Currently viewing the category: "Scorpionflies"
What's That Bug? does not endorse extermination

scorpion fly?
found in my garden today not flying very far at a time,on a very hot sunny day in north Norfolk england 27/7/2008 , i had never see anything like it before, then i came across your web site. so thats what it is? keep up the good work .add it to your picture list thanks
colin

hi Colin,
Your identification of a Scorpionfly is correct. Our only correction is in your spelling of the name. If the components scorpion and fly are separate, it implies a true fly in the order Diptera as opposed to the joining of the two words, similar to dragonfly or butterfly. Scorpionflies are in the order Mecoptera.

What's That Bug? does not endorse extermination

Whats this Bug?
Mr. Bugman,
Could you please identify this insect for me. I have been told it is a scorpian wasp but that is too obvious and I cannot find one on the internet. Also, I have several insect pictures posted at danesdigital.zenfolio.com listed under Danes Garage. I am posting pictures of all the little critters we find in and around our house here in East Texas. I noticed you also teach photography. Any feedback on my pictures would be appreciated as well. Thanks,
Dane Clark
Troup TX

Hi Dane,
This is a Scorpionfly, not a Scorpion Wasp. That might help you locate additional information. A Scorpionfly is neither a scorpion, nor a fly, but a member of the order Mecoptera (Scorpionflies, Hangingflies and Allies) and family Panorpidae. Adults feed on dead and dying insects, and occasionaly fruit. Check out BugGuide for more information. Your photo of the Scorpionfly is well exposed, in focus and reveals important anatomical features of the specimen. It would make a fine addition to our site as well as a fine illustration in a guide book. We would suggest higher resolution if you want to reproduce your images in print form.

What's That Bug? does not endorse extermination

Request of information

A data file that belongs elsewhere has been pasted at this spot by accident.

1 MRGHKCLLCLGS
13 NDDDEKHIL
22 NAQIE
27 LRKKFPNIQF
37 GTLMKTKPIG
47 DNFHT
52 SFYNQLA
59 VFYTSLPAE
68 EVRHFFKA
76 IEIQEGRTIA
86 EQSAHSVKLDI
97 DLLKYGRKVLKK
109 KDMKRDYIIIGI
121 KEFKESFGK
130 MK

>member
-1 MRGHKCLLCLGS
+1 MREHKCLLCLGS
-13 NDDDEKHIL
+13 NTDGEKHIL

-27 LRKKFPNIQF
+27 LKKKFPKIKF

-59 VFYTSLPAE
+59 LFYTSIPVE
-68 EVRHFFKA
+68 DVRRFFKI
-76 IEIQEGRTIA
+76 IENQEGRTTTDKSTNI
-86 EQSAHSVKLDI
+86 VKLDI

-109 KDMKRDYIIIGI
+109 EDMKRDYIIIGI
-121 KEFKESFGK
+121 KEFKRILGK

Hello,
could you help me: what kind of bug is it? I took this shot in the south of Italy, where I actualy live. Thanks for your help.
Ciao
Francesco

Hi Francesco,
This is a Scorpionfly in the order Mecoptera. We are very happy to post your letter since we get very few requests from Italy.

What's That Bug? does not endorse extermination

Unknown must see sharp photo of unknown
I found this sitting on my bird feeder. I could not find him on your site. Can you help? Thanks,
JoLynn Self
Choctaw County, Oklahoma

Hi Jolynn,
This fascinating looking insect is a Scorpionfly. Scorpionflies are in the order Mecoptera and we have a page devoted to them. Adults feed on ripe fruit, dead insects and even bird droppings.

What's That Bug? does not endorse extermination

green winged flyer
Hi Bugman,
Hope your internet troubles are over! I’m trying to identify this green winged flyer found on the edge of the forest in New Hampshire. Any ideas? Thanks for the wonderful website!
Jennifer Carson

Hi Jennifer,
Your green winged flier is a Scorpionfly in the order Mecoptera.

What's That Bug? does not endorse extermination

whats this bug/insect?
Need help identifying this insect/bug? Have never seen it before. we live in North Central Texas.
thanks in advance.
Susie
Cedar Hill, TX
(ps…that is a Zennia leaf it is attracted to)

Hi Susie,
What marvelous images of a Scorpionfly, genus Panorpa. These harmless insects feed on nectar, fruits and dying insects.

What's That Bug? does not endorse extermination